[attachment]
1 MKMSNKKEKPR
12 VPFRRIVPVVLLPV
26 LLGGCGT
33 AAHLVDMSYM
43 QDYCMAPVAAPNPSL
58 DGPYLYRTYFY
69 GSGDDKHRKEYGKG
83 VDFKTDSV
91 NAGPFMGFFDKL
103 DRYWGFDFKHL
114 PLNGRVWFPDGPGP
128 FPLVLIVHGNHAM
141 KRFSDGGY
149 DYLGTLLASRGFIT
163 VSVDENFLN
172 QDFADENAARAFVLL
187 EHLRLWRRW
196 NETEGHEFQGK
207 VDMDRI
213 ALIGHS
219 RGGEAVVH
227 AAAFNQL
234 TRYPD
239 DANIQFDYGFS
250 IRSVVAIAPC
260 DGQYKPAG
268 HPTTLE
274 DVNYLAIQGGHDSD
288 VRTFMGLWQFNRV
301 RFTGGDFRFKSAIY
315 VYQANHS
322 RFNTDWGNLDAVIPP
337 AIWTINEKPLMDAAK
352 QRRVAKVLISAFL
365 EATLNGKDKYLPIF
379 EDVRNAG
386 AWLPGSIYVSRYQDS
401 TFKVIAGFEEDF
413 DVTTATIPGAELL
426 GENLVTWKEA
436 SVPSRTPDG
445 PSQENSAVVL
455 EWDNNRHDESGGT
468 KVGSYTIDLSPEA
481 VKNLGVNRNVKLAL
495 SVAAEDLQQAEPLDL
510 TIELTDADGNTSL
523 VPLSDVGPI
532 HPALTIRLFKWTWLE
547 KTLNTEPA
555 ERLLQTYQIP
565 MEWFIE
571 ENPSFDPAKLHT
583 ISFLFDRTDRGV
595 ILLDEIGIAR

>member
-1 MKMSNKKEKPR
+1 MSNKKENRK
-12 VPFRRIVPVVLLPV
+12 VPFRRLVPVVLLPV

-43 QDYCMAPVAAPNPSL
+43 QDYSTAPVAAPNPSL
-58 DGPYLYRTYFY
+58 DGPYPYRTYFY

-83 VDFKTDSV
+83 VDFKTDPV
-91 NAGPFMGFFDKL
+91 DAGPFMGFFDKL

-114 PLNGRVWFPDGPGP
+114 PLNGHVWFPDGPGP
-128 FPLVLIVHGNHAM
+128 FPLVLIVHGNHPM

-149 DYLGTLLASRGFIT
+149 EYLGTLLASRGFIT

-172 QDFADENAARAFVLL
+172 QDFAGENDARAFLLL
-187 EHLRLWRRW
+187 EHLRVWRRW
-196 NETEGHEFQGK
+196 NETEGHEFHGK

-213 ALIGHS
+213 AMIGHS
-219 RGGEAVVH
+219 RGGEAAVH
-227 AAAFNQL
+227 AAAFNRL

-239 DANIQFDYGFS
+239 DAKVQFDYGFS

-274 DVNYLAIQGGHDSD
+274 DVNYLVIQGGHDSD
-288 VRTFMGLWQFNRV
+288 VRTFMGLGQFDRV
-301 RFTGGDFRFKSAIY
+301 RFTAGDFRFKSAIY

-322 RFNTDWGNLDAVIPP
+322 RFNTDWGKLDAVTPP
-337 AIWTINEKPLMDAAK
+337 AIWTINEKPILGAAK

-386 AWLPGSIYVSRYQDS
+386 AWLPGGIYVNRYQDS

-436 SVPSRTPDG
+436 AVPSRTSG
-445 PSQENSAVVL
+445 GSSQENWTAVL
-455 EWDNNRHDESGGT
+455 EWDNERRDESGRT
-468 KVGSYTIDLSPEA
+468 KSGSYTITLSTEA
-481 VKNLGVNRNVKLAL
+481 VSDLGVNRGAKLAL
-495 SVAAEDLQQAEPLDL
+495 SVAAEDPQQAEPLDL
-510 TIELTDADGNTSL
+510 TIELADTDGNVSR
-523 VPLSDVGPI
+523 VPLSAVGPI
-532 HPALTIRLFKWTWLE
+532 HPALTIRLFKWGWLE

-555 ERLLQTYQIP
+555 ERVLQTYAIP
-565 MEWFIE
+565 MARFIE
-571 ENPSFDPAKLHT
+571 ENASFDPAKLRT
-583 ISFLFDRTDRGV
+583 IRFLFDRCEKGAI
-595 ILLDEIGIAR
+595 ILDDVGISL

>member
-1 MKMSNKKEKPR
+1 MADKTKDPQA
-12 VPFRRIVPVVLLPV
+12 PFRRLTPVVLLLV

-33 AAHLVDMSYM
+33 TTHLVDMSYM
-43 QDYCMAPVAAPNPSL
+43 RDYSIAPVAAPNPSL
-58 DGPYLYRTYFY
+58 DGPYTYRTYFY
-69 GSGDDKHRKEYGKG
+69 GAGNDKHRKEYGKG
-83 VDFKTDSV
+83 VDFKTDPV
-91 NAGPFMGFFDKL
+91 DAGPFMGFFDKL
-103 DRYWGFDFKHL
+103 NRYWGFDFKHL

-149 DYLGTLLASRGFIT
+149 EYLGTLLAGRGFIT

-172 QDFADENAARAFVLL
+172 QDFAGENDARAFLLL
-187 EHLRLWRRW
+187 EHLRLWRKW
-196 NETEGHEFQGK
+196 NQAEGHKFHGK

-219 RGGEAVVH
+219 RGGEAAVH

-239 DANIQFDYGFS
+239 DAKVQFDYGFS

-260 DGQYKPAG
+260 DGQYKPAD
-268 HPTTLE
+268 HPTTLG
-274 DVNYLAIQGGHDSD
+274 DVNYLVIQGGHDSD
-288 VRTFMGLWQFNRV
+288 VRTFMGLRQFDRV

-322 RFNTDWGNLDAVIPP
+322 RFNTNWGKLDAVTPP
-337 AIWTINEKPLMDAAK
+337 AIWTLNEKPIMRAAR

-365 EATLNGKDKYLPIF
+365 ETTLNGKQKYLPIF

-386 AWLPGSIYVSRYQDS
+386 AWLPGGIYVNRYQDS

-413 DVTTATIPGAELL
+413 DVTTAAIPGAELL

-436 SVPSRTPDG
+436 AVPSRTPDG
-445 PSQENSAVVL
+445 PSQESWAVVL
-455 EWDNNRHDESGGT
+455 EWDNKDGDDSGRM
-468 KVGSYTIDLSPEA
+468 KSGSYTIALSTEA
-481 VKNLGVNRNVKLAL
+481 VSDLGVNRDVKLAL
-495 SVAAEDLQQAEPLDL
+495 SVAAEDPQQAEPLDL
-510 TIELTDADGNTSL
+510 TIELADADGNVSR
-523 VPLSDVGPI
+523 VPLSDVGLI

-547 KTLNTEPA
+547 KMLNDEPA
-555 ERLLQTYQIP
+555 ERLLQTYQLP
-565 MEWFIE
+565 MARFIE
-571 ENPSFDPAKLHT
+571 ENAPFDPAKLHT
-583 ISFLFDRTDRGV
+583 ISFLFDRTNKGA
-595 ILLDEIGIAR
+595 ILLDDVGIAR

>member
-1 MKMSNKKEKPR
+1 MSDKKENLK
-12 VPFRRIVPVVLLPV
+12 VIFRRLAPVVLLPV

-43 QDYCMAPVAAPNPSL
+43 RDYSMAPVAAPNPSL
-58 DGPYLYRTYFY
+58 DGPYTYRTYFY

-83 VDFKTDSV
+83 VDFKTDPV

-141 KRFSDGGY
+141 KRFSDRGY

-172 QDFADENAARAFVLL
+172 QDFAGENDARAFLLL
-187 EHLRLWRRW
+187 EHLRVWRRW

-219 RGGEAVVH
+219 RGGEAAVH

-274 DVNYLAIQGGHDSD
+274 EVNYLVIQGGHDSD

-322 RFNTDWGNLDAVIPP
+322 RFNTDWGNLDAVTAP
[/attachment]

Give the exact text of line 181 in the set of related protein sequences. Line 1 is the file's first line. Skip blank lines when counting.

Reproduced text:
+445 PSQESWAVVL